• high blood pressure
  • common cold (upper respiratory infection)
  • diarrhea
  • headache
  • nausea and vomiting
  • low red blood cell count
  • low white blood cell count
  • urinary tract infection

Tell your doctor about any side effect that bothers you or that does not go away. These are not all the possible side effects of Soliris. For more information, ask your doctor or pharmacist.

Soliris Interactions

No significant drug interactions with Soliris have been reported, however, it is important you tell your doctor about all the medicines you take including prescription and non-prescription medicines, vitamins, and herbal supplements.

Soliris Precautions

Soliris is a medicine that affects your immune system. Soliris can lower the ability of your immune system to fight infections.

  • Soliris increases your risk of getting serious and life-threatening meningococcal infections.
    Meningococcal infections may quickly become life-threatening and cause death if not recognized and treated early.
    1. You must receive a meningococcal vaccine at least 2 weeks before your first dose of Soliris unless you have already had this vaccine. If your doctor decides that urgent treatment with Soliris is needed, you should receive a meningococcal vaccine as soon as possible.
    2. If you had a meningococcal vaccine in the past, you might need a booster dose before starting Soliris. Your doctor will decide if you need another dose of a meningococcal vaccine.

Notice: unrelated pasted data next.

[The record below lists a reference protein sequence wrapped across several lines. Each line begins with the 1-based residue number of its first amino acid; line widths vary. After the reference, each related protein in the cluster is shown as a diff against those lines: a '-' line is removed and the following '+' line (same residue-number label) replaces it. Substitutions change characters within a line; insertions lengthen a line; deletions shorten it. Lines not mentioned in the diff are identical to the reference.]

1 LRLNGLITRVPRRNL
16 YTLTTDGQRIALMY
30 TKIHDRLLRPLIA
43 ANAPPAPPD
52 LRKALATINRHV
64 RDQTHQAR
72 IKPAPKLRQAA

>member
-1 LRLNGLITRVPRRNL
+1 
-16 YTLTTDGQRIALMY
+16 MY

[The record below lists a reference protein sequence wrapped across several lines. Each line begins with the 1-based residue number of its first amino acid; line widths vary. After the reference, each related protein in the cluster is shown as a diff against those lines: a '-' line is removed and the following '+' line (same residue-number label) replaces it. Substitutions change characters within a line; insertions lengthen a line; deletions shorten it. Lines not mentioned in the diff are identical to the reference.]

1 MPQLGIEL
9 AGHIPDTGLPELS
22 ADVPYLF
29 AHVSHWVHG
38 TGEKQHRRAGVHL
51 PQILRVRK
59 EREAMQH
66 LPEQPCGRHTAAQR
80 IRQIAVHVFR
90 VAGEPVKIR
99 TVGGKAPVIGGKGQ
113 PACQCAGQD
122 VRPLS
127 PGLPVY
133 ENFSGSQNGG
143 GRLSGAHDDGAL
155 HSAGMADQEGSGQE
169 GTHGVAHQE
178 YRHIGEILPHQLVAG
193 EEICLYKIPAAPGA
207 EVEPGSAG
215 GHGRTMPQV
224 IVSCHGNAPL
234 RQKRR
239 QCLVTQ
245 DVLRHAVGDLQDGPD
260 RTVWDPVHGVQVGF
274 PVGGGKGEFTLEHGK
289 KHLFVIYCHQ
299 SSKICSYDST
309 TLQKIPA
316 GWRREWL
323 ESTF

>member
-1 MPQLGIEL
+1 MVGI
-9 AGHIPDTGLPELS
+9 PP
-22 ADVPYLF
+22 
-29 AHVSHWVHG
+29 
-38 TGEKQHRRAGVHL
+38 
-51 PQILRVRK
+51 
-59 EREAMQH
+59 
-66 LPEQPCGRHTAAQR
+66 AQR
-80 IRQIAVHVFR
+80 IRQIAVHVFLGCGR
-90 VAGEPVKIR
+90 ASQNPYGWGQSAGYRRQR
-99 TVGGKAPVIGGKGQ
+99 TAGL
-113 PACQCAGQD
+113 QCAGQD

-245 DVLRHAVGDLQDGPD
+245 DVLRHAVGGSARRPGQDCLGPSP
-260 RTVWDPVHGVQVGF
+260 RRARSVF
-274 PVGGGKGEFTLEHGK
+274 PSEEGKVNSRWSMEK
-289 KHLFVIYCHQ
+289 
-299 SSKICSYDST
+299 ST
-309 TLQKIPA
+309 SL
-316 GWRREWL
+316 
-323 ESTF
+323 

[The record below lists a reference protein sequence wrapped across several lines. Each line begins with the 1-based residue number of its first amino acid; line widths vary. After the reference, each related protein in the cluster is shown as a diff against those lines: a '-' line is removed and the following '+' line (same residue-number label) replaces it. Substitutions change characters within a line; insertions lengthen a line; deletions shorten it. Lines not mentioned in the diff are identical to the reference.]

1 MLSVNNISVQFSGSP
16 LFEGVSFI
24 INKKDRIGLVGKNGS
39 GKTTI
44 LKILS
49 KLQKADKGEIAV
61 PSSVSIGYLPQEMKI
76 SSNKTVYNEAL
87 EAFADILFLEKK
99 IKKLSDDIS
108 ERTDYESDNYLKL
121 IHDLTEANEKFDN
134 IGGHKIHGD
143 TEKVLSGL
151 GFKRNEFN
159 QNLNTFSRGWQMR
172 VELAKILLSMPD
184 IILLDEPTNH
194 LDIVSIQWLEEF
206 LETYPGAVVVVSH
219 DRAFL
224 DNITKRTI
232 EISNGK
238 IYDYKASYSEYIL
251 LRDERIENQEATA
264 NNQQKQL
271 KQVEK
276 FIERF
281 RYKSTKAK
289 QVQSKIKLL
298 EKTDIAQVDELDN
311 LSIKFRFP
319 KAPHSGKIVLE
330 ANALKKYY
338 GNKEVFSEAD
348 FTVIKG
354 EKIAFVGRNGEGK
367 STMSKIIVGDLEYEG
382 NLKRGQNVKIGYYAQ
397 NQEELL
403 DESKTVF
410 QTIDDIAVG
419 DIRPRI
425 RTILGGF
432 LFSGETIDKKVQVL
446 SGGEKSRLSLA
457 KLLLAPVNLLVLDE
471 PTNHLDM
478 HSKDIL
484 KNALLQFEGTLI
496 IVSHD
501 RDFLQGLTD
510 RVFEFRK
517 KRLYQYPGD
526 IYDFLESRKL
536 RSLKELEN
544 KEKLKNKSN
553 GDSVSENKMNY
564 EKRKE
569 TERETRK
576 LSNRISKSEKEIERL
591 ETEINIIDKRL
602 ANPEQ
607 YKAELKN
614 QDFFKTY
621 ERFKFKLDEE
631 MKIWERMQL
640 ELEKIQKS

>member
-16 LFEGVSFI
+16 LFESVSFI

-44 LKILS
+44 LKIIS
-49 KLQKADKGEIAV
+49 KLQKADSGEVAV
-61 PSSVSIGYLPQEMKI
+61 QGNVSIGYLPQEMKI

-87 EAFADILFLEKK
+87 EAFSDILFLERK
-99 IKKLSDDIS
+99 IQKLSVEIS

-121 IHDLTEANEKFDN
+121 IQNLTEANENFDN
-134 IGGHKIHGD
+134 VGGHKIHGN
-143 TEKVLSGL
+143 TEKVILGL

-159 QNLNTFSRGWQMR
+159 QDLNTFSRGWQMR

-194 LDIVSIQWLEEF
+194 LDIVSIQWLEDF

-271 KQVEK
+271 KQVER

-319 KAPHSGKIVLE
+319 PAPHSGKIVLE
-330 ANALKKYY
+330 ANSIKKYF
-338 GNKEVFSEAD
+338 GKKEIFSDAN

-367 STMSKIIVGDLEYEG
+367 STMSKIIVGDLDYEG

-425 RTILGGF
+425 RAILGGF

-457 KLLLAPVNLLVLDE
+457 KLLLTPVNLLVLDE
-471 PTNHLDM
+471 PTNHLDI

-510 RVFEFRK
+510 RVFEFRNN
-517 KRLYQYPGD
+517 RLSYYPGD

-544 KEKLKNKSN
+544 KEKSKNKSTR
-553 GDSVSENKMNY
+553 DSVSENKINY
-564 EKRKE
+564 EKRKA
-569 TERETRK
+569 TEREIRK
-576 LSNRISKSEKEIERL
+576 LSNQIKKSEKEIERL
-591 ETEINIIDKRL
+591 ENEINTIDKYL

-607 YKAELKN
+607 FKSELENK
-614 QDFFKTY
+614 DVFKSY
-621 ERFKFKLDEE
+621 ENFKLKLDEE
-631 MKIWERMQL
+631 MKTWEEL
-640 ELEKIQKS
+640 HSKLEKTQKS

3. A meningococcal vaccine does not prevent all meningococcal infections. Call your doctor or get emergency medical care right away if you get any of these signs and symptoms of a meningococcal infection:
      • headache with nausea or vomiting
      • headache and a fever
      • headache with a stiff neck or stiff back
      • fever of 103° F (39.4° C) or higher
      • fever and a rash
      • confusion
      • muscle aches with flu-like symptoms
      • eyes sensitive to light

Your doctor will give you a Patient Safety Card about the risk of meningococcal infection. Carry it with you at all times during treatment and for 3 months after your last Soliris dose. Your risk of meningococcal infection may continue for several weeks after your last dose of Soliris. It is important to show this card to any doctor or nurse who treats you. This will help them diagnose and treat you quickly.